Let it never be said that HBO’s sitcoms neglect the wide panoply of human experience. They’re about such diverse people as aspiring actors, sitcom creators, washed-up actresses and hot young actors and their agents. Now Ricky Gervais (The Office) has created Extras, debuting Sunday, about, yes, the people who stand around in the background of movies. Coming in 2006: Gaffers.
Unlike the wide cast of The Office, Extras centers on two characters, Andy (Gervais) and Maggie (Ashley Jensen), two friends and perennial "background artists." In a different picture every episode, they stand around and wait for something better to come along, a Vladamir and Estragon waiting for a good role instead of Godot. In The Office, the story advanced over time and characters developed. In Extras, until the last episodes, the stories repeat: Andy wheedles to get a speaking part and gets into awkward social situations with his colleagues; Maggie makes excruciatingly clumsy attempts to bed guys on the set.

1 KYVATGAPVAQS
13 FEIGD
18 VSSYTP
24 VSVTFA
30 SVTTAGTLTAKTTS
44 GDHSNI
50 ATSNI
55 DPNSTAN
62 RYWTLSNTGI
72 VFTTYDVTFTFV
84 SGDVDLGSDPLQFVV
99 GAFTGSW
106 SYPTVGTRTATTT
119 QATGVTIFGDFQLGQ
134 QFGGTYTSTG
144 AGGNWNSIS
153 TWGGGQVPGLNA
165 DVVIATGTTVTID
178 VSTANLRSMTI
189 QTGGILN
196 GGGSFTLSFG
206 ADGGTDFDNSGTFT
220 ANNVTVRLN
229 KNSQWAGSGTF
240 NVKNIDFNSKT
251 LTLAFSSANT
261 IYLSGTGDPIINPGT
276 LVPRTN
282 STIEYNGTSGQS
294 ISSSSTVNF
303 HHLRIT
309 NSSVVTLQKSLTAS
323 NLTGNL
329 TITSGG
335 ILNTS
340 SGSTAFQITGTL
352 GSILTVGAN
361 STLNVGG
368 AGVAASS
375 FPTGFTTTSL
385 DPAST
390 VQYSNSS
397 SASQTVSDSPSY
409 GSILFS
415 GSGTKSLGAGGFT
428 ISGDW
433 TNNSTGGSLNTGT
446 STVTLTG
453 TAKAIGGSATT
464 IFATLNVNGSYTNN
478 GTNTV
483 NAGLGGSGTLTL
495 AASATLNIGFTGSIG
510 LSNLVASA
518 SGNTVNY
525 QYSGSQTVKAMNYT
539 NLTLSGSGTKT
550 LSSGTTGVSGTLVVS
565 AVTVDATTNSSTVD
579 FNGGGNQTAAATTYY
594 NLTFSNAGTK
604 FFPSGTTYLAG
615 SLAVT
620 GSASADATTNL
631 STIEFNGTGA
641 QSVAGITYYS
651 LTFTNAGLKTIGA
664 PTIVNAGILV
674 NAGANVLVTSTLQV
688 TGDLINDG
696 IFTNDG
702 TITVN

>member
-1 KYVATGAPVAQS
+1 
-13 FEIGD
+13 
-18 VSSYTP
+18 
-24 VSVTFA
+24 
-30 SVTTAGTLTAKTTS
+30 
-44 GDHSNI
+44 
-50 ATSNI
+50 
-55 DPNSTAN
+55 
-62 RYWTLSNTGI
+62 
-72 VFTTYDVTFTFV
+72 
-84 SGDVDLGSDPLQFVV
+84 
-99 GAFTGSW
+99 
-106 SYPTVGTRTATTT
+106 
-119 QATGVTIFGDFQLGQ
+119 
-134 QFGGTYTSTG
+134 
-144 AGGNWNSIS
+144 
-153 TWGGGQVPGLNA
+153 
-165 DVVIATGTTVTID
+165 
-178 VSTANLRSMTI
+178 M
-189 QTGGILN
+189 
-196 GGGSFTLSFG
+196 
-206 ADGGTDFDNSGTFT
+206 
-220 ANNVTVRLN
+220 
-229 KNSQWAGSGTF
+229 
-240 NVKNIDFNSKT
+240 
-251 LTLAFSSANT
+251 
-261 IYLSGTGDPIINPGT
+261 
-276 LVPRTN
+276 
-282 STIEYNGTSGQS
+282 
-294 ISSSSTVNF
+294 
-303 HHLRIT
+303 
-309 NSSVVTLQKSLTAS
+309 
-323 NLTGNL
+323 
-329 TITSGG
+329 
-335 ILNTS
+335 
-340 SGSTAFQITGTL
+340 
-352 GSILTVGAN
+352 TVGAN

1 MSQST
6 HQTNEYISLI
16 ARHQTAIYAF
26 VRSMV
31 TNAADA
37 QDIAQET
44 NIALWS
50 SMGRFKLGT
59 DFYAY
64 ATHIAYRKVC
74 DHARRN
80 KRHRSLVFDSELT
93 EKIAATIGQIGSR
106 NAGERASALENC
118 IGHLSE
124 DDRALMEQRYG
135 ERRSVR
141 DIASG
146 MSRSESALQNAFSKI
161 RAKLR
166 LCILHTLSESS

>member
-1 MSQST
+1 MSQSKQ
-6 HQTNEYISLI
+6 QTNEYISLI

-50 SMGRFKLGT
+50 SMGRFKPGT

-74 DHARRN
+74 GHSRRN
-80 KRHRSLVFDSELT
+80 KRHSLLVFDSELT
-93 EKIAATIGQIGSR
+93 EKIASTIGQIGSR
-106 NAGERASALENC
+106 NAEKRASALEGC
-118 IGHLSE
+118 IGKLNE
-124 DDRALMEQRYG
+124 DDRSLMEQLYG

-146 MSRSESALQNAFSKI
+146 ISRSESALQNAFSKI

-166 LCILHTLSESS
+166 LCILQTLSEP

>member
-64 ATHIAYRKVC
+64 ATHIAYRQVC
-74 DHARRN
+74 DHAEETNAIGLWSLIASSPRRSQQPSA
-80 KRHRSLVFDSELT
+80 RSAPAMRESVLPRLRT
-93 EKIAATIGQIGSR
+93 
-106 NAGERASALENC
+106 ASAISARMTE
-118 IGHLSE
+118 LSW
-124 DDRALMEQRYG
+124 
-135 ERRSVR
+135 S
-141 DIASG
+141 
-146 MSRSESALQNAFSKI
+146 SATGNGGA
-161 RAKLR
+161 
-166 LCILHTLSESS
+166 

The problem with making a sitcom about people whose lives are in a holding pattern is that the sitcom can end up in one too. Extras‘ movie-star cameos are A-list and often funny — especially Kate Winslet, expounding on how making a Holocaust film is a sure ticket to an Oscar. But the whole ritual of celebrities poking fun at themselves, a routine part of pop culture now, begins to seem tired. Ben Stiller, for instance, plays himself, as an egotistical jerk, directing a movie based on the life story of a war-atrocity survivor. It’s kind of funny, but it would be much funnier if Ben Stiller hadn’t been playing Ben Stiller the Egotistical Jerk for over a decade on awards shows, The Ben Stiller Show, The Andy Dick Show and pretty much any other show or special in which a comedian friend has asked him to play himself.
Still and all, Extras is a well-observed comedy of ego and hierarchy. Is it unfair to ask that a sitcom be more than very funny on its own terms? Yes. But as Andy learns over and over, life is unfair. And the fact is, Extras gets much better in its last two episodes (of six), when it broadens its scope. The next-to-last, about a young musical actress and her abusively pushy stage dad, is both hilarious and poignant, and it says far more than the episodes before about what unrealized ambitions — one’s own or one’s parents’ — can do to lives.
Here, finally, Extras aims for something more than well-executed insider humor. Extras is very good, and yet, like Andy, you feel it could be great if only it could get the chance to say something.